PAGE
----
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Marriage Royals

Marriage Royals

(Three-Player Royals)

     Royals is an elaborate game of the Rummy family in which players must accumulate Royals (face cards) of  their Home House (suit) by winning Battles (tricks), before they can acquire further points by melding matches of three or more cards.  Combinations of Royals gain further privileges and score enhancements.
    Standard Royals is a two-player game.  Marriage Royals is a three-player game.  Alliance Royals is a team game with four players.  It is easiest to start with standard Royals before learning Marriage Royals and Alliance Royals. 

Number of Players – Three

Object of the Game - To gain points by capturing cards in Battles or by melding matches of three or more cards.

The Pack - 100 cards, the equivalent of a 52-card Poker deck plus a 48-card Pinochle deck.   Thus there are three of each card 9 through Ace, and one of each card 2 through 8.

Rank of Cards in Battle - A (high), K,Q,J,10,9,8,7,6,5,4,3,2 (low).  However, in a Battle a 2 (or “Sneak”) beats an Ace of the same suit.

The Deal - Dealer gives ten cards to each player, clockwise beginning with the player to the left.  The remaining cards are placed face-down in a Draw Stack in the middle of the table, with the top card turned face-up to initiate a Discard Pile.  Player's rotate clockwise turns as Dealer.

Choosing Home Houses – In the same order as the deal, each player declares a Home House (suit).  Two or more players may choose the same Home House.  Face cards from your Home House are your Royals.

The Play - Players take turns as Attacker (lead player) in the same order as the deal. Each turn includes the following five parts:

1) Draw - Attacker draws one card, followed by each player clockwise.  Attacker then draws a second card.  Each player may draw either the top card of the Draw Stack, or the top card of the Discard Pile.  See also "Drawing the Discard Pile", below.

2) Gift Exchange - In each turn, following the draw, Attacker trades one card from his hand with each other player from their hands.  The exchange is mandatory and made without discussion.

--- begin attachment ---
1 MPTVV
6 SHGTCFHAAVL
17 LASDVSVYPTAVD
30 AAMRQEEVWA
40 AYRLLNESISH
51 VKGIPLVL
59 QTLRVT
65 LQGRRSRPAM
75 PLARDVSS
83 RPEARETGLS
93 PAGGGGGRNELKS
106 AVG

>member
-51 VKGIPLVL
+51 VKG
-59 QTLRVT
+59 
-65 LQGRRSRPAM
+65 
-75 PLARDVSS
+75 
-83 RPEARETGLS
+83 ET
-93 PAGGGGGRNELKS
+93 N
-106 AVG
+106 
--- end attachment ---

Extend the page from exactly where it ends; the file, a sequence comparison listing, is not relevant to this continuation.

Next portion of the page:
If you meld before your Gift Exchange, and your Enemies challenge, you must return the meld to your hand, and you cannot meld in that turn.  See the exception to this rule in “Drawing from the Discard Pile”.
     If you start a Battle before your Gift Exchange, and you are challenged, the player who challenges automatically wins the Battle.
     If a Gift Exchange is forgotten, but not challenged before discard, play continues without a Gift Exchange.

    3) Battle – Attacker plays a card from his hand, followed by each player clockwise, playing in suit if possible.  The highest card in suit wins. In a tie the winner is the first played.
A Sneak (two) in suit wins if an Ace is also played in suit.  Otherwise, the Sneak loses to any other card in suit.
     The victor chooses two of the cards played, and places them face up in her Spoils section on the left side of her Board. The remaining card is placed face-down in a Dead Pile where it is removed from play.
     The principle objects of Battles are Royals (Home House K, Q, J) and Aces.

4) Optional Plays - Assassination, Ransoming or Changing Houses, all described below, may be performed any time during Attacker’s turn, before or after the Gift Exchange.  Melding, Marriage, Hostage Declaration and Redemption are permitted only after the Gift Exchange.  All optional plays must be completed before the discard.

5) Discard – Attacker discards one card from his hand to the top of the Discard Pile, which is spread so that all cards are visible.

Optional Plays

Melding - If a player has at least one Royal present in Spoils display before her turn begins (i.e., won in a previous Battle), she may meld matches of three or more cards with the same denomination, such as three tens.  The cards are placed in Meld display on the player’s right side, separated from Spoils. The three matched cards may include cards already in Meld or Spoils, but all cards remain in their original section.  Further matching cards may be added to a Meld in later turns, provided that the total number continues to be three or more, and that at least one Royal is still present in Spoils.